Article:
MusiqueWand - Uwak private match. Game #4

My first win against the mighty Uwak!

I hardly know much about this strange opening myself so I don’t feel that it’s my place to go into elaborate explanations. It is called the Bronstein Gambit, or the Elephant Gambit, or something else... I'm not sure.

As you’ll see the simple idea ( like in most gambits ) is to gambit a pawn in order to secure a central duo and open lines.

I’ve tried many things against Uwak and each time he was able to win.
Uwak told me once that tactics is all he really knows or understands. I took that as an advice and prepared something completely different! I decided to fight fire with fire! It bloody worked!

While the game is only mildly annotated it is still fun to follow.

[Event "ICC"]
[Site "Internet Chess Club"]
[Date "2011.02.19"]
[Round "?"]
[White "MusiqueWand"]
[Black "Uwak"]
[Result "1-0"]
[ECO "A45"]
[WhiteElo "2354"]
[BlackElo "2379"]
[Annotator ",USER"]
[PlyCount "51"]
[EventDate "2011.??.??"]
[TimeControl "5400+30"]

1. d4 Nf6 2. g4 


2… d5 

(It is correct to capture, 2... Nxg4. White would then play 3. e4 afterwhich there are two main replies and both are decent.

A) 3… d5 is met by 4. e5

B) 3... d6 and here white can play 4. Be2 or 4. h3 which comically enough can create a strange Pirc structure with 4… Nf6 5. Nc3 g6) 

3. g5 Ne4 4. f3 Nd6 5. Nc3! 


5… e6 

(Most players played 5... c6 against me but White is fine after 6. e4 dxe4 7. fxe4) 

6. e4 Be7 

(6... dxe4? 7. fxe4 Be7 allows White to comfortably develop with 8. Nf3) 

7. h4 h6 8. Nh3 hxg5 9. Bxg5 


(There is nothing wrong with 9. hxg5 but seeing how undeveloped Black is I felt White should speed his Queen Side castling plan and start to make serious noise!) 

9... f6? 10. Be3! Rxh4??! 


{This is both bad and dubious. A classical beginner’s mistake I had not imagined Uwak will ever fall for. Perhaps he was just having a weird chess day. It happens to us all. Either way, going pawn hunting at such an early stage when you’re miles away from castling your King into safety is suicidal.}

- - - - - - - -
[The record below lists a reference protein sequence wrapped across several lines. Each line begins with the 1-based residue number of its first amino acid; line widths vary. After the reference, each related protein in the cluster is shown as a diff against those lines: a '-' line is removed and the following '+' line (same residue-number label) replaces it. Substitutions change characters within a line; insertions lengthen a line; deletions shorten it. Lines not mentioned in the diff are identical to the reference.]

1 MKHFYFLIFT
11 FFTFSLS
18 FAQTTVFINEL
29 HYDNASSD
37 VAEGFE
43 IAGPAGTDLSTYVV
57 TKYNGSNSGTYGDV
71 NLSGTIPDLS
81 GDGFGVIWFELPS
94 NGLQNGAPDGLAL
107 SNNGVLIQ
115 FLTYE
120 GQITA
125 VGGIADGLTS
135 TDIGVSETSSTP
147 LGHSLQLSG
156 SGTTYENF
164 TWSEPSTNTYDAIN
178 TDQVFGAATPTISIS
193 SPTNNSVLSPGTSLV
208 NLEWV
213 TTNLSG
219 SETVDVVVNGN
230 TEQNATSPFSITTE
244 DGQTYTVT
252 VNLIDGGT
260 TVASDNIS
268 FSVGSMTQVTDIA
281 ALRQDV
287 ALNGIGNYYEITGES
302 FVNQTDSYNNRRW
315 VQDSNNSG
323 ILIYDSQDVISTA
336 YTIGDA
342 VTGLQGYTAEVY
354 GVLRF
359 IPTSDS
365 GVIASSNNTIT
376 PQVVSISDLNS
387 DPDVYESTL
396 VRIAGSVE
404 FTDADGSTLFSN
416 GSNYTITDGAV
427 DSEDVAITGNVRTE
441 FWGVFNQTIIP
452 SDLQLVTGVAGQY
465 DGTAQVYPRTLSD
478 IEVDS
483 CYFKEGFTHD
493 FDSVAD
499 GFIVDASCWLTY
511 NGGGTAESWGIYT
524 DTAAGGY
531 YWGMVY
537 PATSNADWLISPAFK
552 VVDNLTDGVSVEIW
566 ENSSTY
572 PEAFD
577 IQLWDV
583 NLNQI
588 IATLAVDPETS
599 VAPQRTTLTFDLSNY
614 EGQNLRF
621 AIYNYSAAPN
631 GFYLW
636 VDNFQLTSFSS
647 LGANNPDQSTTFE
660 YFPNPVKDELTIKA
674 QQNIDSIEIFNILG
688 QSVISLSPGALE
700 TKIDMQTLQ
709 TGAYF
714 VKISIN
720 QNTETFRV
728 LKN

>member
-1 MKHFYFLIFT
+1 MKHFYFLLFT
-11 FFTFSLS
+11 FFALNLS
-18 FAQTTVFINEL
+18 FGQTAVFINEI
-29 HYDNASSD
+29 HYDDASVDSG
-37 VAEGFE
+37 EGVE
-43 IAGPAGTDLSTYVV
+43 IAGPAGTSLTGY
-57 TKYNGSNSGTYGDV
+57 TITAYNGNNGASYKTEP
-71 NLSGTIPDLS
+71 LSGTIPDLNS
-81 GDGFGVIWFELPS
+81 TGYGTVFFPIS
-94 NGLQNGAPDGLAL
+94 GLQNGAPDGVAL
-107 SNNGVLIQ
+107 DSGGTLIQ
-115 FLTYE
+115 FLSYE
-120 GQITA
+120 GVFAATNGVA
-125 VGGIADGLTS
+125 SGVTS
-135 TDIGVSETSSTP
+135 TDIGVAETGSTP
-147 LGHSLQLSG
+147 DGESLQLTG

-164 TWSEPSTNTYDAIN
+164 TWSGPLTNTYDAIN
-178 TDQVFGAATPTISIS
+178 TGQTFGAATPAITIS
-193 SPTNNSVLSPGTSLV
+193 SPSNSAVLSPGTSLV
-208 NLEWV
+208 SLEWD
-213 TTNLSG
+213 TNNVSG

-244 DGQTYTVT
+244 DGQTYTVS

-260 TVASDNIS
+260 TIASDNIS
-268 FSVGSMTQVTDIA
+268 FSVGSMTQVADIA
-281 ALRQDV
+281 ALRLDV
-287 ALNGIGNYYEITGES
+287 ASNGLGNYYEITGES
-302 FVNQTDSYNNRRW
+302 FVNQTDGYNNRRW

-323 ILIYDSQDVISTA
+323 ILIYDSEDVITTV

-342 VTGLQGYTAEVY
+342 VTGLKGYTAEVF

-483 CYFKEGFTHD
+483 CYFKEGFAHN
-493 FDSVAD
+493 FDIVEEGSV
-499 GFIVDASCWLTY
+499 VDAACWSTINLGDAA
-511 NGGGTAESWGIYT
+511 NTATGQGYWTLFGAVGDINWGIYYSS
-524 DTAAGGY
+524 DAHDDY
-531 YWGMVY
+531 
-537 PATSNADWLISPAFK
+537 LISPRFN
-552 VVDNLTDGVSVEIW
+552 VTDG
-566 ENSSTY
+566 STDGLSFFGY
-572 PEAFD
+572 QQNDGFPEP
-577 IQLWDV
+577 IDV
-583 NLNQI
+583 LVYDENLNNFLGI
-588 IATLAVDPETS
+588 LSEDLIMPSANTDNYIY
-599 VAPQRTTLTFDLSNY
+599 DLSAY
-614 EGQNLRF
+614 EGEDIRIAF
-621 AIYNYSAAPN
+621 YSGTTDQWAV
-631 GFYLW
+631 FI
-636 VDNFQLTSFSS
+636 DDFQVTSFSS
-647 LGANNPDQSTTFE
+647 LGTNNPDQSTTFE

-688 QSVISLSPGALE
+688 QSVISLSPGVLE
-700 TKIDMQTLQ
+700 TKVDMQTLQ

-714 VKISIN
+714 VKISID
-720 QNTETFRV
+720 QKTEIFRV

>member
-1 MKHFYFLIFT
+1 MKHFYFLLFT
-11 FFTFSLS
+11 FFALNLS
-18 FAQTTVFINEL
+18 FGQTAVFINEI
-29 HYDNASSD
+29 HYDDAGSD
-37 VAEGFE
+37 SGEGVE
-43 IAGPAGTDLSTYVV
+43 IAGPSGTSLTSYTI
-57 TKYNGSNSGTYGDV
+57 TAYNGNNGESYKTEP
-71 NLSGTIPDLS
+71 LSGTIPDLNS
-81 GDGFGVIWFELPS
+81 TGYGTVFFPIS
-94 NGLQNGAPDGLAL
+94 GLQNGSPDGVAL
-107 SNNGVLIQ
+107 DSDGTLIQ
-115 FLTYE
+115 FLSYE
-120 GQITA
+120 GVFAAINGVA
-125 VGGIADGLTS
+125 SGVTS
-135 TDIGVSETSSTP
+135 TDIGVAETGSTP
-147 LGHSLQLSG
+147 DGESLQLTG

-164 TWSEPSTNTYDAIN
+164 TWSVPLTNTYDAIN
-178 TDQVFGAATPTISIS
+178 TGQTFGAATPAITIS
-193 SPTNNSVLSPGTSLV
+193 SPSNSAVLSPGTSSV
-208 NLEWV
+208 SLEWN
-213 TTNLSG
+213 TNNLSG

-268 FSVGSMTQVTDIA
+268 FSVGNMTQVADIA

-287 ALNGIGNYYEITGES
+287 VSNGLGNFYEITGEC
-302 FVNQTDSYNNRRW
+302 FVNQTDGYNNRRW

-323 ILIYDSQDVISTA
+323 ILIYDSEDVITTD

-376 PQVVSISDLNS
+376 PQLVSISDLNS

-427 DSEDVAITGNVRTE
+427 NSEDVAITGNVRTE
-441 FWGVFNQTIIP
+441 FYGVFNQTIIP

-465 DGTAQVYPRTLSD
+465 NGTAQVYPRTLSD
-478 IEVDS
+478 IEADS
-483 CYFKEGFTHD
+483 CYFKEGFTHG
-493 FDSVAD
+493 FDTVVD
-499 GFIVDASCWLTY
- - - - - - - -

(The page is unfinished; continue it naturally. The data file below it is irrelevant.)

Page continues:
11. Qd2 dxe4 12. fxe4 e5 

(12... Nxe4? 13. Nxe4 Rxe4 14. Nf2 wins the exchange.) 

13. dxe5 Nf7!?? 

(Interesting but probably bad. His intentions were clear, he did not feel right about ruining his pawn structure even more but 13... fxe5 was better because that would force White to play 14. Qg2 or otherwise if 14. O-O-O Black has the annoying 14…Bg4) 

14. Qg2! 


14... Rg4!? 

(Seeing the Queen’s attacking line all the way to the g-pawn Black decided to put a stop to it…. But with what cost?! Perhaps 14... Nxe5 was better) 

15. Qf2! Nxe5 16. Be2 

(This was a critical moment. I was actually entertaining a very “cool” idea. 16. Nd5 c6 17. O-O-O?!? cxd5 18. Rxd5 [image]  and White has ALL his pieces fully developed and ready to attack. Whether this idea is sound or not is yet to be determine but practically speaking it would be interesting to try. I suppose I just didn’t feel like throwing away my positional plus for a vague tactical one. especially not against a State champ!) 

16... c6! 

{He saw the idea of Nd5 and stopped it!}

17. Bd4 

(Many candidates here, 17. Ng5, 17. Rd1, 17. Nf4 but I wanted to Castle long!) 

17... Qa5 18. O-O-O 


{White finished his development}

18... Be6 19. Nf4 Rxf4 20. Qxf4 Nf7 21. Rh7 Nd7 22. Rxg7 O-O-O 23. Bg4 


Bxg4 24. Qxg4 Nfe5 25. Qe6 Bf8 26. Rxd7 1-0


As usual you can find this game on my ICC library, game number 51

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